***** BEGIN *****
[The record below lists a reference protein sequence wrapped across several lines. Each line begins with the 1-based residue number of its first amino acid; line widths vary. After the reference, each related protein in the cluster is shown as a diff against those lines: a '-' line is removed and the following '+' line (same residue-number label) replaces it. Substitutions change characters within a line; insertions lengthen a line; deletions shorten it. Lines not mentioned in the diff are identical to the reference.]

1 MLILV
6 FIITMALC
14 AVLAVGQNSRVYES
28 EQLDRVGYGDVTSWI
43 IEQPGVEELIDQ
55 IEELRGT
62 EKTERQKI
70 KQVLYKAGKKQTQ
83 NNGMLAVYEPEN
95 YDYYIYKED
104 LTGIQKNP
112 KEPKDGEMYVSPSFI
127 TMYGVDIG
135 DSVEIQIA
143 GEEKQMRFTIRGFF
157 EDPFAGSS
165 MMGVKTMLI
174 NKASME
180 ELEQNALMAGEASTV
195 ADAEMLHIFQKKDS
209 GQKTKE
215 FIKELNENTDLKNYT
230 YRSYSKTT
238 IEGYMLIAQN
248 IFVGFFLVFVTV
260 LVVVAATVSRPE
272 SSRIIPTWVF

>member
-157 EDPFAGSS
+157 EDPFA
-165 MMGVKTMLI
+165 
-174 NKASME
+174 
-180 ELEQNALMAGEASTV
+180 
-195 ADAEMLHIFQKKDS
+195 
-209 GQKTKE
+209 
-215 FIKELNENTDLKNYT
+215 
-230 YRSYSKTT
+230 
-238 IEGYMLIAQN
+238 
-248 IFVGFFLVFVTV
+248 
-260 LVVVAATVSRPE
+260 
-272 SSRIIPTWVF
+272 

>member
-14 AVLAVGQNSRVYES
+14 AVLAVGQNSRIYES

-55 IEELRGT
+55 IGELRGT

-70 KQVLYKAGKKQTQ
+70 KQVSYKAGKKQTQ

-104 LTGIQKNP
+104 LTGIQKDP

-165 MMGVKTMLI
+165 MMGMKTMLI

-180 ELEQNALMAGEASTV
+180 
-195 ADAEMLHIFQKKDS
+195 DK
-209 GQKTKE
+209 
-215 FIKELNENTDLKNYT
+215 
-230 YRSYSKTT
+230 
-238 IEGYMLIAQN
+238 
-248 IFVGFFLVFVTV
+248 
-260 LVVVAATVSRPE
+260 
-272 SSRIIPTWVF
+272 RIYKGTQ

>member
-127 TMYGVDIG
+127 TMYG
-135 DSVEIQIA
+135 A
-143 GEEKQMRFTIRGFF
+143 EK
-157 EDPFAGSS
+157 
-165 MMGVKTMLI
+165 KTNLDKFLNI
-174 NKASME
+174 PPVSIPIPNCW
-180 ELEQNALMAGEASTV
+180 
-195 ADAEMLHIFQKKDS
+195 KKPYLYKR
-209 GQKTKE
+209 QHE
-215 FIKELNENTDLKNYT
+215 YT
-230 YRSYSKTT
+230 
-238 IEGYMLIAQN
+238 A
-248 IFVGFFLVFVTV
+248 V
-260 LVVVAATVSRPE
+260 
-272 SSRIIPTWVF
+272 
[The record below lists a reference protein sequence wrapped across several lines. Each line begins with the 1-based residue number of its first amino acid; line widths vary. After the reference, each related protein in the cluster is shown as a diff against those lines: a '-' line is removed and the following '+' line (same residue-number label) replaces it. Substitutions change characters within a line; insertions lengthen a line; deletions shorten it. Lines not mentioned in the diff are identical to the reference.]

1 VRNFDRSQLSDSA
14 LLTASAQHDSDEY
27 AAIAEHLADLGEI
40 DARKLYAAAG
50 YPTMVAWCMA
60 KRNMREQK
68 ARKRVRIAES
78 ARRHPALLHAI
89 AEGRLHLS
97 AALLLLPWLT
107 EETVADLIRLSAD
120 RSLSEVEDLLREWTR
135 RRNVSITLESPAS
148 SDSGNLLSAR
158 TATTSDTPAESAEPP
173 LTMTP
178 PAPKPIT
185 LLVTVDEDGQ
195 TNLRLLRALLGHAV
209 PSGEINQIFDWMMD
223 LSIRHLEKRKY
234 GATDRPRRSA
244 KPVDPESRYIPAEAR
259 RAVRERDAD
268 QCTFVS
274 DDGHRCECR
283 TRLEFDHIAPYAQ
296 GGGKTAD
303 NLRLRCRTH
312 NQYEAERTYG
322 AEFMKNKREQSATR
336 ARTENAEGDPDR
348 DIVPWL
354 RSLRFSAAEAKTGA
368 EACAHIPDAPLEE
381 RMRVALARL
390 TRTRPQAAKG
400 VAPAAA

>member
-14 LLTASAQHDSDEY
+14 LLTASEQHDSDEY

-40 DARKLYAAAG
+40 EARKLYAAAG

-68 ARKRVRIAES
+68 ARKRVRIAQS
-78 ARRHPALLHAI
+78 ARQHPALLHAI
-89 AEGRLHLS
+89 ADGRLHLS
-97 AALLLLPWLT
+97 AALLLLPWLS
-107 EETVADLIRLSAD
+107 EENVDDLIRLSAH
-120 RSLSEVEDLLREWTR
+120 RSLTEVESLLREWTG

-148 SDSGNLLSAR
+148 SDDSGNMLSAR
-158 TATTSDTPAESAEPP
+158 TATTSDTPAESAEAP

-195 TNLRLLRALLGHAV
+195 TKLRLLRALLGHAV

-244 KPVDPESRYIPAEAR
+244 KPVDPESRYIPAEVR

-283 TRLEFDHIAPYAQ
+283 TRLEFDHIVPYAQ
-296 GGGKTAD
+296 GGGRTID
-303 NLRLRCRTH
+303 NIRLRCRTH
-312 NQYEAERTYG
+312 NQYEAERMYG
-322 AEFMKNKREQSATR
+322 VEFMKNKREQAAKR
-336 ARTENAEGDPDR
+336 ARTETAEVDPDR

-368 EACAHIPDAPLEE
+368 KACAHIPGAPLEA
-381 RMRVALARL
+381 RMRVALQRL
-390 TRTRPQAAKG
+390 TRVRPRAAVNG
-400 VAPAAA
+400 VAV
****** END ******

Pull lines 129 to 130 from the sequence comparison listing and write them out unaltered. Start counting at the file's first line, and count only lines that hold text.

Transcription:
158 TATTSDTPAESAEPP
173 LTMTP